A Simple Intrusion Detection Trick
On all house network systems there is a way to provide notifications with potential SSH intrusions. This works well enough. The only change since added is:
FAILED_PUBLICKEY="$(grep 'Failed publickey' $SSH_LOG)"
This notification method does not distinguish restricted SSH access. The SSH log does not contain related errors or warning messages unless access is explicitly denied.
Restricted SSH access can be used for intrusion detection. Using the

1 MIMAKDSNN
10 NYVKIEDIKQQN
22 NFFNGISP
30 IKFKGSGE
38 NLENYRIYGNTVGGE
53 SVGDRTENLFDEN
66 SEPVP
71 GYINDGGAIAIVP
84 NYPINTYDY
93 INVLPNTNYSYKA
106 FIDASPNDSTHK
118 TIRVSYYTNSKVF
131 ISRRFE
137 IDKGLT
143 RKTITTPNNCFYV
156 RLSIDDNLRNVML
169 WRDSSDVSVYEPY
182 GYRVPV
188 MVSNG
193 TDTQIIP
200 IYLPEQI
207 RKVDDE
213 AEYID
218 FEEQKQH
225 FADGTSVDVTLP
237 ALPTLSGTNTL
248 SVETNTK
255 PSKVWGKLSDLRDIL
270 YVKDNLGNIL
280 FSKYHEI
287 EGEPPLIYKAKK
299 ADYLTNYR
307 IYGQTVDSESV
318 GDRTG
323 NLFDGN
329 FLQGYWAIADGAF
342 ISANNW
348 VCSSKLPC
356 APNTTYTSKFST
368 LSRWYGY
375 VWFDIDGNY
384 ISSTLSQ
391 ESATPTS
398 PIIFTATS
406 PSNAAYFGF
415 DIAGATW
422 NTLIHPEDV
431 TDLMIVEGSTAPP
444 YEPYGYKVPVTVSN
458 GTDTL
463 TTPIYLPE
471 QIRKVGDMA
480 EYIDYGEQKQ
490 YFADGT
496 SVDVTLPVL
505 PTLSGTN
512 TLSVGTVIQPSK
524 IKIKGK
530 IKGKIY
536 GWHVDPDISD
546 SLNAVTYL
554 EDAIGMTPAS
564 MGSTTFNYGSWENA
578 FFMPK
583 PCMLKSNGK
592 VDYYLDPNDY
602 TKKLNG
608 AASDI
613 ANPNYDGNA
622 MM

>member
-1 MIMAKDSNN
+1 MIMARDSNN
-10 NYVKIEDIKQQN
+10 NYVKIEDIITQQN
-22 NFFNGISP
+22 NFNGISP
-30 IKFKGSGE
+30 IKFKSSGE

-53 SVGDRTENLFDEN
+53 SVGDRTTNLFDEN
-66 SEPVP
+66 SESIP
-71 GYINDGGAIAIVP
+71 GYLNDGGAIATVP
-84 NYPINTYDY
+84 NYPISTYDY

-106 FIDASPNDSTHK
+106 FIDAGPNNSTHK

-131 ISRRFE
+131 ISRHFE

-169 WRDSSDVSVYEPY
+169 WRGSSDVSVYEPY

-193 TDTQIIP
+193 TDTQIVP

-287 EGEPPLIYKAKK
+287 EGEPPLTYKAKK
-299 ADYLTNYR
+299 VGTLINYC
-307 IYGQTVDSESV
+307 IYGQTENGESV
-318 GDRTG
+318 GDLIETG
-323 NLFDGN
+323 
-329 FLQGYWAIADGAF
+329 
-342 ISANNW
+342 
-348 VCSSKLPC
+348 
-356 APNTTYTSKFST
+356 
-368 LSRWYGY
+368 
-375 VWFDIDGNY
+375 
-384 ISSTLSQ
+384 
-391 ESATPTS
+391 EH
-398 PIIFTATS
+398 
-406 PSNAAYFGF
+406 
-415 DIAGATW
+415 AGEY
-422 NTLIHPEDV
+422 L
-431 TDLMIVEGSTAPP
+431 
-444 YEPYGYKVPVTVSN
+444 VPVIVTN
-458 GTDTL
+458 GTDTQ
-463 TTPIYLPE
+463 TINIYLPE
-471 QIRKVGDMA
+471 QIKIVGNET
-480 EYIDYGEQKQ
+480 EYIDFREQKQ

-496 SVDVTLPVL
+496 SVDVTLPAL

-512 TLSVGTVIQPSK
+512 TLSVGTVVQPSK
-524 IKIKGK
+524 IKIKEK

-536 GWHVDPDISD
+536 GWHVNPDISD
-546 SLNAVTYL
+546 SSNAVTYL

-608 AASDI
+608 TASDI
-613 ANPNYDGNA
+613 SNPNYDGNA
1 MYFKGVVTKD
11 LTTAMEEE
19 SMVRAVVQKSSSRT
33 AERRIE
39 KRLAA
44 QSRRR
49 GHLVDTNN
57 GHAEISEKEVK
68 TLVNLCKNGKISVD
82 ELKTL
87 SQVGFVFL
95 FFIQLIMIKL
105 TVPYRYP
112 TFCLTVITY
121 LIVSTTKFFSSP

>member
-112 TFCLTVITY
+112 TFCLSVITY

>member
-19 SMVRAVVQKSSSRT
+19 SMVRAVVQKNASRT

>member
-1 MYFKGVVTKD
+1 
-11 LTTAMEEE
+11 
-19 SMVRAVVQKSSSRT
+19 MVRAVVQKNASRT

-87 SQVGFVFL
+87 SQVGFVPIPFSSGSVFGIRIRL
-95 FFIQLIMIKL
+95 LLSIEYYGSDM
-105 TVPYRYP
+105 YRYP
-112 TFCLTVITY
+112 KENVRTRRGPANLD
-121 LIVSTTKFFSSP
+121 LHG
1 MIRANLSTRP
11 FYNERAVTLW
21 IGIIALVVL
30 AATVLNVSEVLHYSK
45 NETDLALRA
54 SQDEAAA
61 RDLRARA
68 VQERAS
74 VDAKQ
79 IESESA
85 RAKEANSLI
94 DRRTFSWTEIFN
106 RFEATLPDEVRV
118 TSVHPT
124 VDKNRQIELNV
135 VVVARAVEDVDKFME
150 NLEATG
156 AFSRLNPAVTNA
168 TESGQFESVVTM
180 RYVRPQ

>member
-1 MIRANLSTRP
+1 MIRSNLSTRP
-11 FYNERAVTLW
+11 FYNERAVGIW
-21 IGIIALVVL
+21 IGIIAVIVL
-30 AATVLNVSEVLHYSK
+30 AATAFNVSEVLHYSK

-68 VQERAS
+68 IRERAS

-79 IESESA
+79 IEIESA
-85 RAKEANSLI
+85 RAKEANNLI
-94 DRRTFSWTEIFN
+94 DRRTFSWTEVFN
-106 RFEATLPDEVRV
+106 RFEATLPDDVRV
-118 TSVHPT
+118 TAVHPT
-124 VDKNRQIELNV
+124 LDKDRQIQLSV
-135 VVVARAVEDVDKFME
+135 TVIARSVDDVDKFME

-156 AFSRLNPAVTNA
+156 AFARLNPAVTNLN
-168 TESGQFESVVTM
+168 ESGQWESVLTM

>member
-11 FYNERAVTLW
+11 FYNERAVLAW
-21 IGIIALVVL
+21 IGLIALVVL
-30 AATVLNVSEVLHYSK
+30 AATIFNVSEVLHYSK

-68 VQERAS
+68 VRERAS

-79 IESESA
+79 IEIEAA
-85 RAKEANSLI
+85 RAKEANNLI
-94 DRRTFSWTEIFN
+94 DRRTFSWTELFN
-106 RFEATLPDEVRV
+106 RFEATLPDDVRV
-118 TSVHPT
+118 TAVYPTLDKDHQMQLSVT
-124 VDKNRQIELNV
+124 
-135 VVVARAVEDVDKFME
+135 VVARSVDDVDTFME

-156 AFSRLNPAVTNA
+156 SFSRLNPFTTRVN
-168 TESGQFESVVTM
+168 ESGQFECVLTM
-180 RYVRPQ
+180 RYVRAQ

command= option in an SSH
authorized_keys file limits an SSH client to that explicit command when that key pair is used. If a malicious user compromises a system and presumes the key pair is valid, trying to SSH into a network system with any intended command fails. Instead the command in the
authorized_keys file is executed.
A command from the
authorized_keys file could
touch a file. The file date stamp would change. File monitoring and auditing would detect the date stamp change and provide an alert.
A honey trap.
A malicious actor would not know about the alert and would only know the intended SSH command had failed.